Scott Pilgrim was a dick and I loathed him, but then he became significantly less of a dick and I loved him. Throughout the course of Bryan Lee O’Malley’s 30-something issues, Scott stared down his past dickish actions and reckoned with the hurt he inflicted. What emerged was a better human being, and a graphic novel series that would rightly go down as one of the best in recent memory.
But what happens when you strip away the growing pains of Scott Pilgrim as a character, removing all the strife and heartache he both doles out and shoulders throughout O’Malley’s saga? You’re left with a guy punching people and robots so hard they explode, I suppose.
That’s what Scott Pilgrim Vs. The World: The Game is, in short. It’s a collection of Scott’s toughest battles and biggest throwdowns, taken out of context and stitched together from the series on which it’s based. It’s cutting and pasting the page-churning showdowns against foes like Todd, Lucas Lee, Matthew Patel, and more into back-to-back gauntlets, throwing a horde of disposal minions in between each boss for good measure.
After launching over a decade ago in 2010, Ubisoft delisted Scott Pilgrim Vs. The World: The Game in late 2014, after the license for their adaptation expired. There’s naturally a state of curiosity around something that’s deleted from the digital aether (looking at you, PT), so it’s easy to see why so many Scott Pilgrim fans are looking to get their hands on the retro beat ’em up, nearly a whole seven years after it was vanquished.
I suppose the beat ’em up formula fits like a glove for Scott Pilgrim, who we’ve seen put through countless walls and ceilings, only for him to get back up and carry on swinging at formidable foes. So too is the beautiful 2D sprite-based art style from Ubisoft an excellent match for Scott’s adventure. Through the seven different “worlds” you’ll see countless characters and references that you’ll recognize from O’Malley’s graphic novels. “There’s Young Neil!” I would exclaim upon seeing my favorite layabout milling around, or I’d recoil in fear from catching sight of Julie Powers conversing with her lackeys. Battling your way through a curtain of flying fists in these seven worlds is a pleasure thanks chiefly to the lovely pixelated tributes in the background.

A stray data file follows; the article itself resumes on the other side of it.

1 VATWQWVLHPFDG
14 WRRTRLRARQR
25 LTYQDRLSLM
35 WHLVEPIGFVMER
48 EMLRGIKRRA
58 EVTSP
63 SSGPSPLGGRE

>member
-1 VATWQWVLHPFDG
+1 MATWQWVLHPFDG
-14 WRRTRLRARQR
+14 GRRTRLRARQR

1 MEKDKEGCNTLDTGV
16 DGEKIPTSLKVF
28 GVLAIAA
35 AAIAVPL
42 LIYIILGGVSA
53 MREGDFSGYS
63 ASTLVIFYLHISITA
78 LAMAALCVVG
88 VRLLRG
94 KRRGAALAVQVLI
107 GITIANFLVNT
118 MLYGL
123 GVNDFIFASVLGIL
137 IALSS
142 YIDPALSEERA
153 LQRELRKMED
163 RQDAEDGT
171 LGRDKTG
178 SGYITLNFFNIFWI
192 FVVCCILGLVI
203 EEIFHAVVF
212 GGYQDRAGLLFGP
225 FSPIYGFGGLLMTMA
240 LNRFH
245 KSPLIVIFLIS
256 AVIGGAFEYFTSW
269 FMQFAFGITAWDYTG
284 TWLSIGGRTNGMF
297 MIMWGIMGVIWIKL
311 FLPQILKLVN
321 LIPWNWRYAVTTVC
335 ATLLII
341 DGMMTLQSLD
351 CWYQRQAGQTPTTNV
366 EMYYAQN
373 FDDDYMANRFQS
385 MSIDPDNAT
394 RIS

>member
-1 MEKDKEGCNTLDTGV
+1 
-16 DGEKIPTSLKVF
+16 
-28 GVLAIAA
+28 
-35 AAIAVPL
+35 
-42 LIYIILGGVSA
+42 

Scott Pilgrim’s video game counterpart isn’t a retelling of O’Malley’s story, but rather a curious “what if” situation for each playable character. It’s like interviewing each major character in Scott’s circle of friends, and asking them to recount their version of the events of the graphic novels. It makes perfect sense that Scott would casually disregard his brief fling with Knives Chau to focus on saving Ramona Flowers in his tale, just like it makes perfect sense that Nega-Scott would conquer the world / Toronto and Kim would fall for Knives in their respective endings to the game.
In this though, we lose a sense of struggle that’s so key to Scott Pilgrim’s graphic novels. It all comes down to one critical juncture in the comics: Scott Pilgrim is who he is at the conclusion of the series because he actively faces up to the pain he’s inflicted. There’s no running from the hurt that Scott has caused over the 30-plus issues (although he does try, on multiple occasions), and it’s abundantly clear to Scott that if he wants to win back the heart of Ramona Flowers and regain her trust, he needs to grow as a person. This isn’t exclusive to Scott, either: Ramona also needs to shoulder the burden of her past misdeeds and accept who she is before she can move forward in a genuinely loving relationship with Scott.
In choosing to remove these growing pains and errors from several playable characters, Scott Pilgrim’s game adaptation becomes more of an alternate history-style take on Bryan Lee O’Malley’s tale. For all I know, the Scott Pilgrim I’m playing as in the game could very well be the asshole that we meet at the beginning of the six graphic novels, as opposed to the changed person who emerges at the end. And damn, I hate that guy.
That’s not to say it isn’t an enjoyable trailblazing path of carnage through Toronto, though. Roundhouse-kicking and minion-throwing your way through the streets of Canada as Scott, Ramona, Stephen Stills, Kim Pine, or any of the other playable protagonists feels suitably satisfying, no matter the context in which I’m doing it. The boss fights against foes like Todd, with the vegan police swooping in to zap him with finger guns throughout the battle, are indisputably the highlights of Scott Pilgrim Vs. The World: The Game, as you’d expect from a brawler like this. There might be some critical context missing for Scott and company’s adventure, but it’s a treat nonetheless.